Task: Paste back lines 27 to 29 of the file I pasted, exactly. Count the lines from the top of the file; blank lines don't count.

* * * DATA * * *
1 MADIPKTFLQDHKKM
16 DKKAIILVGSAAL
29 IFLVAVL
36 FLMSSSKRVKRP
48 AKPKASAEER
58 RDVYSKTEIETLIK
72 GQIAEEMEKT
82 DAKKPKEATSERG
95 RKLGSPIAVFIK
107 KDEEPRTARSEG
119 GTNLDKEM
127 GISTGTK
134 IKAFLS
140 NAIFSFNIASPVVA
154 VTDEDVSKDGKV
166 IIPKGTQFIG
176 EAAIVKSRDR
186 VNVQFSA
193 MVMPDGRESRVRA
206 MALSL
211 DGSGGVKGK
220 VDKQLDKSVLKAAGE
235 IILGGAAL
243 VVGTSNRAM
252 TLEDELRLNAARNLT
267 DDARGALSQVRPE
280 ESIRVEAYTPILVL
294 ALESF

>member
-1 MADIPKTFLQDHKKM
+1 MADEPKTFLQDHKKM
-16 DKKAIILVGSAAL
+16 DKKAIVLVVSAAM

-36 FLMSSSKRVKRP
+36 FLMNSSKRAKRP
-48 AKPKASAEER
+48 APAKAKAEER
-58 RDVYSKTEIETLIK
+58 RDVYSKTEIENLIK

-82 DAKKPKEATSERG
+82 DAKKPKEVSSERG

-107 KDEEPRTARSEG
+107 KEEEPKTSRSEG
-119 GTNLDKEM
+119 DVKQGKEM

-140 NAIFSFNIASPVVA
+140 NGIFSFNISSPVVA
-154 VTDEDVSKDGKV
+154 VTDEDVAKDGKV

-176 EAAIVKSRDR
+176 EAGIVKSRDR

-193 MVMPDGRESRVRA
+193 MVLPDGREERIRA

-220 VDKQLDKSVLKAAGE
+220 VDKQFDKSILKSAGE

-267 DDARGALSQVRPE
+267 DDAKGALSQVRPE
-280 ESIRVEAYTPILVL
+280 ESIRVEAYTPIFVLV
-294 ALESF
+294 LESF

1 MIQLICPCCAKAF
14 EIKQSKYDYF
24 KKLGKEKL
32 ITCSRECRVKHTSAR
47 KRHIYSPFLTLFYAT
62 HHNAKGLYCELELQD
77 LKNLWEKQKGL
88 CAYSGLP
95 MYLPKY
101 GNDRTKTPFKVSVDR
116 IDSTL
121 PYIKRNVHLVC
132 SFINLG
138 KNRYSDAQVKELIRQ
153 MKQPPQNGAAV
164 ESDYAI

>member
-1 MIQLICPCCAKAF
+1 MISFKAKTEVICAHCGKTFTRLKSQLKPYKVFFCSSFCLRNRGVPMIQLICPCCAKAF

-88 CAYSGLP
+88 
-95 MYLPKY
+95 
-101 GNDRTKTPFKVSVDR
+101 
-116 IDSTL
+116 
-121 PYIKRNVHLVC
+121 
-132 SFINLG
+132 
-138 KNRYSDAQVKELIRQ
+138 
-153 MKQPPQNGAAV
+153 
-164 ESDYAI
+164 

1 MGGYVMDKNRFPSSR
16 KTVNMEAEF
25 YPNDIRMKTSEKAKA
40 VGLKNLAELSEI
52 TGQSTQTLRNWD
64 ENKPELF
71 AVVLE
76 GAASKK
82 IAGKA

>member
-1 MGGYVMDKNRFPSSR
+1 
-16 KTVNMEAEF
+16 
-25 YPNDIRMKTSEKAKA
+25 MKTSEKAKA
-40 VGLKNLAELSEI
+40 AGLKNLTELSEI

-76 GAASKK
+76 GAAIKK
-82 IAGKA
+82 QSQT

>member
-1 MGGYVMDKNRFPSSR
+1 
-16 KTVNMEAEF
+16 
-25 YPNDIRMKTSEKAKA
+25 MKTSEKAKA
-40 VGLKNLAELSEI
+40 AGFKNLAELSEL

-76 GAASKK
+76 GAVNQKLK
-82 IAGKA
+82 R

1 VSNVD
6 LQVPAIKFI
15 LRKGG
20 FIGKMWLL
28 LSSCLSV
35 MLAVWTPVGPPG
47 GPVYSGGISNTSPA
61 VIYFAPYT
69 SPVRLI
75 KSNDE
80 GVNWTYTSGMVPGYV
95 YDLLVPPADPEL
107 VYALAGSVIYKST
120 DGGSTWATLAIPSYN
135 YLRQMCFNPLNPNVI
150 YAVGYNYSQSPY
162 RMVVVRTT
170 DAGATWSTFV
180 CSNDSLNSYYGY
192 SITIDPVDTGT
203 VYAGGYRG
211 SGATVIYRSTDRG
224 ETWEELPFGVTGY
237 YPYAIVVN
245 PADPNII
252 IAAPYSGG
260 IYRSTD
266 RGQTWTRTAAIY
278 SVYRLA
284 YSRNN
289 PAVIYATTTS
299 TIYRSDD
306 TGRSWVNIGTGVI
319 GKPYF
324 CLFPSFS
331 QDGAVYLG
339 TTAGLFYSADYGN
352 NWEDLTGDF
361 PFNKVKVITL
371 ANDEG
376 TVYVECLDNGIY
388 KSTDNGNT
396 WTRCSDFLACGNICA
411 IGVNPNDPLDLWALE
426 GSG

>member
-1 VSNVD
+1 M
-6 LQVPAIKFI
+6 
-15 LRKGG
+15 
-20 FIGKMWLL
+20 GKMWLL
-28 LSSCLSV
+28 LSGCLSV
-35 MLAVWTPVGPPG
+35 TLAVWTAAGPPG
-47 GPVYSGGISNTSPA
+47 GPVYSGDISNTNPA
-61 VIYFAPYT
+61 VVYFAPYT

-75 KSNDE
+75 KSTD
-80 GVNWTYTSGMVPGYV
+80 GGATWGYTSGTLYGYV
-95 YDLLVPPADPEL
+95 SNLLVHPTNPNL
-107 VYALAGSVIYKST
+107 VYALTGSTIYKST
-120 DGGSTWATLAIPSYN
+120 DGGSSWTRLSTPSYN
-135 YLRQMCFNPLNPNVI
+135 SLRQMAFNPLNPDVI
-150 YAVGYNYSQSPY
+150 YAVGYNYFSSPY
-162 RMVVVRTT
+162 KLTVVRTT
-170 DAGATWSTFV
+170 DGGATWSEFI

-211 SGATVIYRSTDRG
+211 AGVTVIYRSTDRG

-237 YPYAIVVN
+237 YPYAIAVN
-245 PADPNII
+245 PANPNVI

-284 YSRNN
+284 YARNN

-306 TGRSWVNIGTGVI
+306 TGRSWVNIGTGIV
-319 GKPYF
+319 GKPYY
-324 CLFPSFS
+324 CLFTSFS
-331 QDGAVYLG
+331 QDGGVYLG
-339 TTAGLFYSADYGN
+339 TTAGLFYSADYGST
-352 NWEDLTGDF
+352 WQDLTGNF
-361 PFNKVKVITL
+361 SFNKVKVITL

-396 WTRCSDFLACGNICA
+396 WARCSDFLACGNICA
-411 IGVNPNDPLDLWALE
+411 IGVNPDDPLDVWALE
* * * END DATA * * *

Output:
280 ESIRVEAYTPILVL
294 ALESF

>member